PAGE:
It’s among the most requested topics we have yet to cover.
How do you handle a student who questions you, your decisions, or the way you run your classroom?
How do you respond when you know their motives are less than pure?
When you know they’re just trying to get under your skin.
Or worse, trying to get the class to turn against you.
The “question” usually comes out of left field, catching you off guard.
It’s almost always public, confrontational, and in the form of a challenge:
“Why can’t we just leave our seats when we feel like it?”
“Why do we have to be silent while we work?”
“Don’t you think it’s mean to make us do our essays over and over again?”
With more than a tinge of attitude, the student is clearly being disrespectful. But because it’s cloaked in the guise of a question, enforcing a consequence straightaway would likely only add fuel to their fire.
It would only prove their point—in their mind, anyway, as well as in front of the class—that you’re mean and unfair.
On the other hand, it’s hard to know what to say. It’s hard not to come across as angry, flustered, or defensive. So how should you handle it?
Here’s how in three easy steps:
It’s best not to respond to their question—at least not right away. Instead, defuse the tension in the room by deferring your answer to a later time.
Say, “I appreciate your question, but now’s not a good time. Let’s finish this lesson first, and when I get a chance, we can talk.”
Then move on as if nothing happened. Refuse to give them the forum to air their grievances or drag you into an argument in front of the class.
Wait at least twenty minutes before approaching the student. This way, you give them a chance to calm down and rethink the manner in which they posed their question.
Waiting also shifts control of the situation to you.
During this time, it’s important to formulate a simple, direct, and honest response that demonstrates how the rule or policy in question benefits them—as well as every student in the class.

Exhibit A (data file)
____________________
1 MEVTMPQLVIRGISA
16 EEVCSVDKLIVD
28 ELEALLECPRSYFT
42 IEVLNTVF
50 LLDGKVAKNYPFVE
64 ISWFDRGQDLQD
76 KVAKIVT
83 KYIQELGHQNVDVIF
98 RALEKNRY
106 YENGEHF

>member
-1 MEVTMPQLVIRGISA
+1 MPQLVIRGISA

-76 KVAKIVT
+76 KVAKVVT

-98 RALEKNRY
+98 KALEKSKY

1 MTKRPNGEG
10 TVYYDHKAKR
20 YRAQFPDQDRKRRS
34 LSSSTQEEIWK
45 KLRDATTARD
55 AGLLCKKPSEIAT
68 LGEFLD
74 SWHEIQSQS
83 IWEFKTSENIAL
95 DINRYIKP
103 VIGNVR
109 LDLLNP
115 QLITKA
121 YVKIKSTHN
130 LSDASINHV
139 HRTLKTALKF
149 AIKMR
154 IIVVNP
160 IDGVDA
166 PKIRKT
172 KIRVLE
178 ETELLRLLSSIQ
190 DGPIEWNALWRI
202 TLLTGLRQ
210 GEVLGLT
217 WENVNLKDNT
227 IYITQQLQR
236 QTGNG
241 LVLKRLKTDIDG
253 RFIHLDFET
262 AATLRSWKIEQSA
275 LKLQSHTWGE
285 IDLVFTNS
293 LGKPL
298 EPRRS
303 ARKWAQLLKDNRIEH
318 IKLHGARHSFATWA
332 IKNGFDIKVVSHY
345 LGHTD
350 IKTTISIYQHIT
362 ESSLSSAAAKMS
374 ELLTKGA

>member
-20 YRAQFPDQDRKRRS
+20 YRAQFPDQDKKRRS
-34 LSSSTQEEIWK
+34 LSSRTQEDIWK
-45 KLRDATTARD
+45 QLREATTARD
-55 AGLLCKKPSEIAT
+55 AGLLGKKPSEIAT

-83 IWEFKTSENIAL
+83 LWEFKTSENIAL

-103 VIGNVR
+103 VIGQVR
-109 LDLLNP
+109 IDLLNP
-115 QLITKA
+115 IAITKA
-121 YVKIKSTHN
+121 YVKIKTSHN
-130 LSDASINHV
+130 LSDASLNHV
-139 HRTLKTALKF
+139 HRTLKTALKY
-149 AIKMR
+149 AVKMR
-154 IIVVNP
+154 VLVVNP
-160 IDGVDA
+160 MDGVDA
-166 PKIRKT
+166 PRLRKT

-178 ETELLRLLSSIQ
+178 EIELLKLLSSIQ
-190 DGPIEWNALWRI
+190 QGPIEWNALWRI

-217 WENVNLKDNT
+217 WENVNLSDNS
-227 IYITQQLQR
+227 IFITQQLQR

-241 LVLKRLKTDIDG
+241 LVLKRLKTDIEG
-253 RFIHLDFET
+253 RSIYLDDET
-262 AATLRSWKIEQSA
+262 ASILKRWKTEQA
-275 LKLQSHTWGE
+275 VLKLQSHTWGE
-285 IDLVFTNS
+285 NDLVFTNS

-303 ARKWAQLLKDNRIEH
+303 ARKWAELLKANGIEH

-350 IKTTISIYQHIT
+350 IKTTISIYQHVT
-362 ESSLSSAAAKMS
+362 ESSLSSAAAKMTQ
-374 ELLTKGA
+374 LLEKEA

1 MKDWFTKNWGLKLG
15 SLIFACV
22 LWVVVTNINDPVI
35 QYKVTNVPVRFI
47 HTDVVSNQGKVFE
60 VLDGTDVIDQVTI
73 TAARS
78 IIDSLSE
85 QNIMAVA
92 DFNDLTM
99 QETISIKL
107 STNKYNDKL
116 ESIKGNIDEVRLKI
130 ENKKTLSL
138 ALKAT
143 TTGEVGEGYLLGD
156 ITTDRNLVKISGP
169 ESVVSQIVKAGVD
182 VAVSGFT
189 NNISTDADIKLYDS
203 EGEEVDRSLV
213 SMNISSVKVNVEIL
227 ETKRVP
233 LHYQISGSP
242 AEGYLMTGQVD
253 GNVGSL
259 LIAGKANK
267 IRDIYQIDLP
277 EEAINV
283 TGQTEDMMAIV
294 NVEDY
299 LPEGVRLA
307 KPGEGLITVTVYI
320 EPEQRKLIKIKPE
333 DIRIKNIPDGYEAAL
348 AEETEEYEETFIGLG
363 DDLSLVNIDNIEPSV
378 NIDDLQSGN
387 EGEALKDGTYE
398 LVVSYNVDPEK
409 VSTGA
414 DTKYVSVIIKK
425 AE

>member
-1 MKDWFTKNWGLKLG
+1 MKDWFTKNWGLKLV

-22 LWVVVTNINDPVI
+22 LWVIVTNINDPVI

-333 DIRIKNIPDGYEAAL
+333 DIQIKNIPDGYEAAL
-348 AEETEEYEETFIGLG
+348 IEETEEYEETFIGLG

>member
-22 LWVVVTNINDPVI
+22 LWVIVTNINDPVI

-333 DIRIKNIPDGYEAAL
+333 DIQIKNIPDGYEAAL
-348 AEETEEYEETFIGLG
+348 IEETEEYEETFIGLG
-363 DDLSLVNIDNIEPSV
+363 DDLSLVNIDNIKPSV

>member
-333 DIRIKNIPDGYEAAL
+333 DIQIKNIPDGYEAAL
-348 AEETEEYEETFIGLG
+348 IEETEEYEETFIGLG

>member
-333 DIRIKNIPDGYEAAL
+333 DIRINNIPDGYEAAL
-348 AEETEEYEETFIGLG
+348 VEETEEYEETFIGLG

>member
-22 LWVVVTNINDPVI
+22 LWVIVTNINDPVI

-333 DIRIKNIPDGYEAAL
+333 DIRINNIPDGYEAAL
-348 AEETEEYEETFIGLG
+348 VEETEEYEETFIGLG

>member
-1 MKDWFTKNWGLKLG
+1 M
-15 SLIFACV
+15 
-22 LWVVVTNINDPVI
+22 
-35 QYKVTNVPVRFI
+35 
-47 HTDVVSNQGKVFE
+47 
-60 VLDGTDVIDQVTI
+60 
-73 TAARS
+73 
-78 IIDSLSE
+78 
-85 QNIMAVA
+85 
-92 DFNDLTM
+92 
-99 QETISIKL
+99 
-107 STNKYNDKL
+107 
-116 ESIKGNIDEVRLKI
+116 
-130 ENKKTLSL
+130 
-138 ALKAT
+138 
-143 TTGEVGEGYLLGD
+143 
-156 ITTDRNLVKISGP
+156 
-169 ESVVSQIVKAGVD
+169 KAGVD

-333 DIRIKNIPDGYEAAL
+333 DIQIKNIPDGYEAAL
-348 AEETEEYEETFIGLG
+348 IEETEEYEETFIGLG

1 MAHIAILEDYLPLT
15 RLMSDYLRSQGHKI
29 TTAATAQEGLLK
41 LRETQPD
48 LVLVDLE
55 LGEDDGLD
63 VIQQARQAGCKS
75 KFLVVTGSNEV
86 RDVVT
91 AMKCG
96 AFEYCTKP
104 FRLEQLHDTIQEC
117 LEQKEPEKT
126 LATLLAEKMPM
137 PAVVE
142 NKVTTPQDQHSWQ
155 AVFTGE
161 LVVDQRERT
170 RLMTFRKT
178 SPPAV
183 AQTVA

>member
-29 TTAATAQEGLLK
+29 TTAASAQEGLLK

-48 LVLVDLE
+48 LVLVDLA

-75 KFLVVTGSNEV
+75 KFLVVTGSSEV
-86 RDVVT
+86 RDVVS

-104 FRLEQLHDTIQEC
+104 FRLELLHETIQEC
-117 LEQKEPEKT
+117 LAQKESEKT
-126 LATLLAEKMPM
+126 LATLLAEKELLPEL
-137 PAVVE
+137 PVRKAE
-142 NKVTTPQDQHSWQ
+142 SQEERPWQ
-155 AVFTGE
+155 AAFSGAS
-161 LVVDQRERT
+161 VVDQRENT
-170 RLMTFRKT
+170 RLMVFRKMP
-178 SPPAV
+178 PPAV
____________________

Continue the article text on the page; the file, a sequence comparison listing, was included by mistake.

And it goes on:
Avoid pulling the student aside for a private chat or otherwise making the situation bigger and more important than it is.
Just approach them where they are, smile, and deliver your prepared line:
“You must raise your hand before leaving your seat because it protects every student from disruption. It’s also best for learning.”
“We must be quiet while we’re working because every student has a right to concentrate without interruption.”
“Rewriting is an important part of the writing process that will improve your essay and make you a better writer.”
Follow up with another smile and a quick, “Now get back to work.” Then turn and be on your way.
The Importance of Why
The three-step strategy will defuse tension and hostility, allow you to take control of the situation, and provide an effective response to their question.
It will reinforce the message that you know what you’re doing and that you base your decisions on what’s best for them.
Handling it this way is honest.
It’s clear and true and reestablishes the roles of student and teacher. It also effectively eliminates future challenges to your authority.
However, it’s important to note that the incident itself is a sign that you’re not adequately explaining the why of what you do.
Why is so important.
Because when your students know why they must work silently or raise their hand or rewrite essays, or follow any other rule, policy, or procedure . . .
They’re far more willing, and even eager, to go along with it.
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